If you’re about to start your first year at university or college, particularly if you’re going to be living away from home, this may be the first time you’ve really had to take charge of your finances. You might be getting a grant or help from family with your living expenses, but the likelihood is that you’re going to be on a pretty tight budget, so it’s worth planning ahead.
New undergraduates generally live in purpose-built student ‘halls’, which are usually offered with all bills included, so at least you shouldn’t have to think about setting money aside for utilities. That all-inclusive rent payment is your biggest and most important monthly outgoing, however, there’s also your mobile phone, groceries, laundry and other regular monthly costs that will eat up what’s in your bank account if you’re not careful. On top of this there are one offs – things to buy for your course, presents for friends and family, clothes, and money to go out with.
The first thing to do is make a list of all your likely expenditure, with an estimate of costs for each item, so you know what’s going out each month and when. Some banks, such as Monzo, have great apps that make it really easy to split bills with your friends and set money aside in ‘pots’, and there are also independent apps that can help you budget, such as Emma and Snoop. Knowing exactly how much money still has to go out and how much you have left to spend at any point in the month is key to saying on top of your finances.
Here are our top 8 suggestions for ways you can make savings, right from fresher’s week through to the end of the academic year:
Some supermarkets and other stores have special prices for loyalty card holders, while others will give you discount vouchers, so worth checking out which stores you will regularly use that offer these schemes.
There are a few different browser extensions you can add that will automatically search for discounts online, such as Honey and Coupert, and some browsers like Microsoft Edge now have this facility built in. If you’re worried about privacy and sharing your data, you can always just use Google to check for individual retailer voucher codes. Even if there aren’t any discounts available, you may be able to earn cash back on certain purchases, which can build up to a nice amount over time.
Although it means parting with more money up front, if you need to regularly travel some distance between your home and university, buying a bus pass in advance can work out a lot cheaper than paying for individual journeys, which will save you money each term.
Lots of items have multi-buy discounts, and larger packets of everything from rice to laundry detergent are cheaper than smaller ones. So it’s well worth making shopping lists as a group – you might be surprised at how much you can save.
While you can save money on ‘store cupboard’ items by buying them in larger quantities, when it comes to fresh food, you can make big savings by choosing items that are at or near their sell-by date. Although this means shopping more often, there’s almost certainly going to be a small supermarket near your campus or accommodation that you can pop into every couple of days to check what’s in the bargain aisle – particularly near the end of the day.
It’s usually cheaper to cook for more people than trying to make just one or two portions at a time, so why not take it in turns to make the evening meal among your flatmates or friends. As well as keeping food costs down over time, you could also save on gas and electricity, which could make a significant difference if bills aren’t included in your rent.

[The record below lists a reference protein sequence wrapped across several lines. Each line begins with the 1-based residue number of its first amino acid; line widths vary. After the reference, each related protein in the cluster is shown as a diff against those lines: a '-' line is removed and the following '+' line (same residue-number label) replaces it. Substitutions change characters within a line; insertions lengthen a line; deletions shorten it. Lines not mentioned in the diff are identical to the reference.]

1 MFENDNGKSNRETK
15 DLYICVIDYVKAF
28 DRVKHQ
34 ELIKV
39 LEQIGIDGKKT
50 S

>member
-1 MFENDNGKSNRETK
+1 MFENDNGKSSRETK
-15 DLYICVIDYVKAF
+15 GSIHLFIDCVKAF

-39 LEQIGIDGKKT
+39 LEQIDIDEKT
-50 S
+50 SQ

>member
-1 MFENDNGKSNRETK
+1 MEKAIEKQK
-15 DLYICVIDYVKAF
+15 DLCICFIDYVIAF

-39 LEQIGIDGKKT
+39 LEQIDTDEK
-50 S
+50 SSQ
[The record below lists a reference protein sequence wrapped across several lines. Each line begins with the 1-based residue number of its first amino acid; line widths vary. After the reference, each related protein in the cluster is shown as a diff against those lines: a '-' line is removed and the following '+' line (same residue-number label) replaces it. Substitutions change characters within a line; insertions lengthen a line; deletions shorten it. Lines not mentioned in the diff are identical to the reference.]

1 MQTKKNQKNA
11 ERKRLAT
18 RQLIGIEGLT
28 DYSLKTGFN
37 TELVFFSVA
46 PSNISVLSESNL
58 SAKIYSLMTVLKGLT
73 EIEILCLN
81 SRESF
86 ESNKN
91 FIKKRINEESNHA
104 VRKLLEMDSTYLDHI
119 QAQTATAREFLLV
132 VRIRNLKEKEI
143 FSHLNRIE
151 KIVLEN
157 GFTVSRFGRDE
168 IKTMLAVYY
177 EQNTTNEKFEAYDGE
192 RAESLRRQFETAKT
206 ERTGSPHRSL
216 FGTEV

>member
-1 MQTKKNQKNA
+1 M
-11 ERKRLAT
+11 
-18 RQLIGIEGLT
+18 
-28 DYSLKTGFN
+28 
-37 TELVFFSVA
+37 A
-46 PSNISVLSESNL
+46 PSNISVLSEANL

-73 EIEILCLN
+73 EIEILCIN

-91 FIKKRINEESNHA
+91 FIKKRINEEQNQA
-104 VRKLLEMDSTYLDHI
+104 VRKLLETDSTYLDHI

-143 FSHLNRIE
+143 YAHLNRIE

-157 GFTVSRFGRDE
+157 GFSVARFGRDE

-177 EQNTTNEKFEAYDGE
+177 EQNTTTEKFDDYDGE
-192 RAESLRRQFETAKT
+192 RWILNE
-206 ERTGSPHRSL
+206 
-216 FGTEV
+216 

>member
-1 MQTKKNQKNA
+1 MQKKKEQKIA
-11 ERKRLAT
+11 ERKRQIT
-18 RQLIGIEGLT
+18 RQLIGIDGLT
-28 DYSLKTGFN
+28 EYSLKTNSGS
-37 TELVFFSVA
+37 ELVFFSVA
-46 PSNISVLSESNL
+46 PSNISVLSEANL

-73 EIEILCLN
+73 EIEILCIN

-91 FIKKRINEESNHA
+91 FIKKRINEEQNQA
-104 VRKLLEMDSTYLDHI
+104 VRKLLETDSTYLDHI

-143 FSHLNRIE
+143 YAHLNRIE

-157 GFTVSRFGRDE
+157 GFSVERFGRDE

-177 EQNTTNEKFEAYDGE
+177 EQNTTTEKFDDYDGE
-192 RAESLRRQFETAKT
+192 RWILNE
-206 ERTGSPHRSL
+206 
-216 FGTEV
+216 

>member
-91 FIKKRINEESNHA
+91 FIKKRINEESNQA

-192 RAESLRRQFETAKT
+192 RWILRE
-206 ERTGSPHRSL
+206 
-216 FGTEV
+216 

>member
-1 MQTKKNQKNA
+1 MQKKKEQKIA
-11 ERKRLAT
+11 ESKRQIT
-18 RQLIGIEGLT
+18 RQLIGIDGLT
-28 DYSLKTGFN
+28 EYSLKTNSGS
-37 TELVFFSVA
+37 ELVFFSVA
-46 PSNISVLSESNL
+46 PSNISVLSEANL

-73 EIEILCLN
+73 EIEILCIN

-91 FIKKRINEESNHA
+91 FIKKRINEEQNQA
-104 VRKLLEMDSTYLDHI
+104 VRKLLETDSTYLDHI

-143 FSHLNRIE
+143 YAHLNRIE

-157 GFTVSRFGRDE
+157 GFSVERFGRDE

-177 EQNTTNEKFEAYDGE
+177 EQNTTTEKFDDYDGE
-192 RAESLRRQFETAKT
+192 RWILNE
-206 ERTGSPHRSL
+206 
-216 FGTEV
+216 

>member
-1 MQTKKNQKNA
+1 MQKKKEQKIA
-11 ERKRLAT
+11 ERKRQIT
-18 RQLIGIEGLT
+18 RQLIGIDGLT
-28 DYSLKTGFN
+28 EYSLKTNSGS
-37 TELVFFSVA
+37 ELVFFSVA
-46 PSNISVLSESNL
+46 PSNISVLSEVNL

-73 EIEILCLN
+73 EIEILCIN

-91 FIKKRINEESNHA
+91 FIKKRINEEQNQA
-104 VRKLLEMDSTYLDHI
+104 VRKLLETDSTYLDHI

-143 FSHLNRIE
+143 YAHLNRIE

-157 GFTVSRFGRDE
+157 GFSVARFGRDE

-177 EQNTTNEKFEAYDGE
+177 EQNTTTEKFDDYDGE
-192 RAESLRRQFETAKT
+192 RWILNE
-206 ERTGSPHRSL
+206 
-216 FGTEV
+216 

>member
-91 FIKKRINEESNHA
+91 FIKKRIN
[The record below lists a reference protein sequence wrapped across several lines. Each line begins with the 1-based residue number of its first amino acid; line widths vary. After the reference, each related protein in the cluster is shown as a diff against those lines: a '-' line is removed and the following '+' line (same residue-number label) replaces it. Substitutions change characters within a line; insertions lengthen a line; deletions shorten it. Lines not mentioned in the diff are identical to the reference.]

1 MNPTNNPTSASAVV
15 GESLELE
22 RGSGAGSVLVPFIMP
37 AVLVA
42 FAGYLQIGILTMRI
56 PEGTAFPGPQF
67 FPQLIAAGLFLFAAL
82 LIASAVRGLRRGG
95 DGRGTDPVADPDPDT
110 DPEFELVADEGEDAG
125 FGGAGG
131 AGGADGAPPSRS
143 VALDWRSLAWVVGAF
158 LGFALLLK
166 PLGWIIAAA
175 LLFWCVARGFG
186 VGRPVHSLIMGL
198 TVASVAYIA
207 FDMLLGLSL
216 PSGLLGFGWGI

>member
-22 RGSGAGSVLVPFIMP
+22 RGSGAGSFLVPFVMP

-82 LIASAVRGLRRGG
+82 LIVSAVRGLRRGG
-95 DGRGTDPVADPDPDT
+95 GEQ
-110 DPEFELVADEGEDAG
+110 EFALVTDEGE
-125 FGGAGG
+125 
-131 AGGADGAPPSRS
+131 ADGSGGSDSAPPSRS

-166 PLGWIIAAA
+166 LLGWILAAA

There can be a huge difference in price between the latest handsets and ones that came out two or three years ago, particularly if you go for something that’s not 5G enabled, so check whether you could switch to a cheaper handset. And when it comes to airtime and usage packages, make sure you’re not paying for more than you need.
There are all sorts of free trials for entertainment packages – just make sure you take a note of when to cancel subscriptions, so you don’t get charged at the end of the free period! Some mobile phone networks offer things like free coffees and cinema tickets, so take advantage of those, and always check your receipt when you’ve made purchases at shops, restaurants and fast-food outlets. They often run surveys that enter you in a draw for things like free meals and vouchers. And if you need a haircut, you can often get one for free by agreeing to be a model for trainees.
Where to get help and advice
Take a good look around the freshers’ fair at the start of the year, as there are bound to be student-run groups and other people that you can talk to about managing your finances. It’s also probably the best place to find out about what things you’re entitled to either for free or at a discounted price as a student.
The charity turn2us has links and advice on its website to help anyone aged 16+ in higher or further education, and there is also a student finance calculator on the Government website that you can use to check what student loans or extra funding you might be entitled to.
If you do find yourself struggling financially in your first term, don’t suffer in silence. Speak to your student welfare or student liaison office and they can advise you on what options might be available to you, such as hardship funding or emergency help payments.
It’s also well worth considering taking out comprehensive tenant insurance, which can help protect you financially in case of damage to your accommodation or your own possessions. For instance, the product offered by our partners, Bode Insurance Solutions can cover you for:
For more information and to get a quote, visit the Bode website.
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